| Quote #4
Perrault grinned. Considering that the price of dogs had been boomed skyward by the unwonted demand, it was not an unfair sum for so fine an animal. The Canadian Government would be no loser, nor would its dispatches travel the slower. Perrault knew dogs, and when he looked at Buck he knew that he was one in a thousand-- "One in ten t'ousand," he commented mentally. (1.45)
Men who are well educated in the way of dogs can better recognize how valuable Buck is.
| Quote #5
But Buck possessed a quality that made for greatness--imagination. He fought by instinct, but he could fight by head as well. (3.41)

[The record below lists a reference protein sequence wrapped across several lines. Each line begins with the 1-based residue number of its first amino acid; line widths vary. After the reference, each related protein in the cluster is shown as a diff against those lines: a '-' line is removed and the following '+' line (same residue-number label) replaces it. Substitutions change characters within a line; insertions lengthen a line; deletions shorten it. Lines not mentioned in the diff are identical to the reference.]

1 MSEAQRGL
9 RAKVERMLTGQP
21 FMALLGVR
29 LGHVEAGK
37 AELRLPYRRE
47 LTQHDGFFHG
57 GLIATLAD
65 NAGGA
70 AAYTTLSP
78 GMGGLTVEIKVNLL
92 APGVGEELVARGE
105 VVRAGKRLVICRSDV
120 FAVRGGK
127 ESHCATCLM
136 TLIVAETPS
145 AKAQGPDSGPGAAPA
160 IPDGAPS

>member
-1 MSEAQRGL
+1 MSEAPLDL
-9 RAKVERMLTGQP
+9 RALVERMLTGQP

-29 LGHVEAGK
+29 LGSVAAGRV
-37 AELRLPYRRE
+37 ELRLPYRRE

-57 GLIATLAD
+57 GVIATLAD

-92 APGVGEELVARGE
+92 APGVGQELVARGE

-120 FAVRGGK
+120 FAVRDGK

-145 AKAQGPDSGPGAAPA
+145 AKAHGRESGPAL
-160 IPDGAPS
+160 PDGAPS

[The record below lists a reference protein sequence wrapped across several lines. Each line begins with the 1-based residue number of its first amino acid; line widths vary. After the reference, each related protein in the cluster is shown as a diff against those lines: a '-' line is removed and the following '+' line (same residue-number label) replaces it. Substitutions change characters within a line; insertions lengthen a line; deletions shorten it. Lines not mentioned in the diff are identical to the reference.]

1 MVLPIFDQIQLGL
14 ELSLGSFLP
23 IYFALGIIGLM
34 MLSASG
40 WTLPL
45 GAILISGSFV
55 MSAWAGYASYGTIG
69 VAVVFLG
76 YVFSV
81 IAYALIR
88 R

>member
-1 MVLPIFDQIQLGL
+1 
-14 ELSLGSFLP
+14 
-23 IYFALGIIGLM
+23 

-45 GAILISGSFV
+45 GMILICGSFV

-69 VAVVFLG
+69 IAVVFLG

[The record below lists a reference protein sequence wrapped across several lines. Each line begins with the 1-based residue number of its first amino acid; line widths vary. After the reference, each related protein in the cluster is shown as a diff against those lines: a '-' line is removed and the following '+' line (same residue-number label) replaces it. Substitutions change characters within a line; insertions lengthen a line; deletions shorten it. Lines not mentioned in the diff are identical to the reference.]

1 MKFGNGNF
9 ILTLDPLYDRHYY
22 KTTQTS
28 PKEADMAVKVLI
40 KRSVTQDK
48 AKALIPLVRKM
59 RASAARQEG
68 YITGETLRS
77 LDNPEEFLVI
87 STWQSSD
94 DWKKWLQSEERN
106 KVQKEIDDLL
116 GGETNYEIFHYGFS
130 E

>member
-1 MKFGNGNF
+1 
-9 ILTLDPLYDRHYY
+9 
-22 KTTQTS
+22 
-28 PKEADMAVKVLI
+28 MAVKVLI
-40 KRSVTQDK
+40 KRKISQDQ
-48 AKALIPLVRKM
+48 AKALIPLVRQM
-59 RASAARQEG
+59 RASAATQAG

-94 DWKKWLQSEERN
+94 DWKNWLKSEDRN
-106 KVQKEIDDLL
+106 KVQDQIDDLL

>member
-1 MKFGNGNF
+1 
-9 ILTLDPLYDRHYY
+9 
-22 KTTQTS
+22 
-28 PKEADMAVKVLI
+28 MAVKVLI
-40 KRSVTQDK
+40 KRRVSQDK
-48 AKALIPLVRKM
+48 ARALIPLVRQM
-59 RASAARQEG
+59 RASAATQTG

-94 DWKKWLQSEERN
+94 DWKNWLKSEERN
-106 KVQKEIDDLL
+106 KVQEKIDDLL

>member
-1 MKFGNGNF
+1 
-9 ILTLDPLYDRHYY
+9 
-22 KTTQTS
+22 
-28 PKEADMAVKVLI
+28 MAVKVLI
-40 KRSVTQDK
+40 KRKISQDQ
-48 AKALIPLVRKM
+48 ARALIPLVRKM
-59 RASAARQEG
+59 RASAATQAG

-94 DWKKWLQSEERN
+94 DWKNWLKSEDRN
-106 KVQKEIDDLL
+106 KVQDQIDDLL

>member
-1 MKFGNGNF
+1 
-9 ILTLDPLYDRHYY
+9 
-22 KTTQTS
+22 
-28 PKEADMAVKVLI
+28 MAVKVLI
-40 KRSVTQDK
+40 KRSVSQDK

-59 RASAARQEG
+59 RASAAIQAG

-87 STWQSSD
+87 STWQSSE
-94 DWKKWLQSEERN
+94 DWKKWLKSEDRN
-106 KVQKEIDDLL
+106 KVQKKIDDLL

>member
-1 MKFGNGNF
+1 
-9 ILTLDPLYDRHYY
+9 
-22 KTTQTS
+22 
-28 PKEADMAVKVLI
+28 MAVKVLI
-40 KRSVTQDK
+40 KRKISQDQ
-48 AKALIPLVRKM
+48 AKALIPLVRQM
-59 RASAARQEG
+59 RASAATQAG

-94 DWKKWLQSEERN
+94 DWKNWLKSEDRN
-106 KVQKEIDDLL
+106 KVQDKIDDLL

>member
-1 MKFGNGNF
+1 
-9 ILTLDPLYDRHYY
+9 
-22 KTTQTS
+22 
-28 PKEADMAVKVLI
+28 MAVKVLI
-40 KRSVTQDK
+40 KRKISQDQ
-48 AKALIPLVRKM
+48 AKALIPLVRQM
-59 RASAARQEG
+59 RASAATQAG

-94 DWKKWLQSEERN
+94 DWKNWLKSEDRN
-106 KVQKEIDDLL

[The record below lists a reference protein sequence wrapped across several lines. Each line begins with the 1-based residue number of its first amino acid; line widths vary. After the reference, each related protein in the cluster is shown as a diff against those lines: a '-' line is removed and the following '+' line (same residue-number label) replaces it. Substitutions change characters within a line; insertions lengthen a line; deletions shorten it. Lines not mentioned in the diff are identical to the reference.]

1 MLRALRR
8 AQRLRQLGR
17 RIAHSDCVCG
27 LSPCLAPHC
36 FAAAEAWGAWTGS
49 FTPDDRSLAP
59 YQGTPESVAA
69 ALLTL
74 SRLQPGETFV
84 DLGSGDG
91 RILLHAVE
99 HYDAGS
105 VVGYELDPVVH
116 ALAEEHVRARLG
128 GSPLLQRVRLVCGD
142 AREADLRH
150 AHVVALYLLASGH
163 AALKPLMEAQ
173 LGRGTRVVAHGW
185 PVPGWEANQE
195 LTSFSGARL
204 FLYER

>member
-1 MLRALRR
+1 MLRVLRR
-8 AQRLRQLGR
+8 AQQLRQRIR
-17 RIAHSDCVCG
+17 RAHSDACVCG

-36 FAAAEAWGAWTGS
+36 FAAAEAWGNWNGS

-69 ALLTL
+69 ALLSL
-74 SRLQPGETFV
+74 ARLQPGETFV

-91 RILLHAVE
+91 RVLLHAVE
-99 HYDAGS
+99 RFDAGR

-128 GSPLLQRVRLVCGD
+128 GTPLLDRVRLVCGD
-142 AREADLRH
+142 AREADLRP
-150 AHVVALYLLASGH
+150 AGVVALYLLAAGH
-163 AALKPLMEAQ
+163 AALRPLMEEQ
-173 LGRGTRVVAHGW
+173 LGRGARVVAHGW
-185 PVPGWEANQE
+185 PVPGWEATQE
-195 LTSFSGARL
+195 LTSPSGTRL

Buck is made valuable by his innate qualities.
| Quote #6
Highly as the dog-driver had forevalued Buck, with his two devils, he found, while the day was yet young, that he had undervalued. At a bound Buck took up the duties of leadership; and where judgment was required, and quick thinking and quick acting, he showed himself the superior even of Spitz, of whom François had never seen an equal. (4.14)
The more Buck adapts to his new environment, the more valuable he becomes to those around him.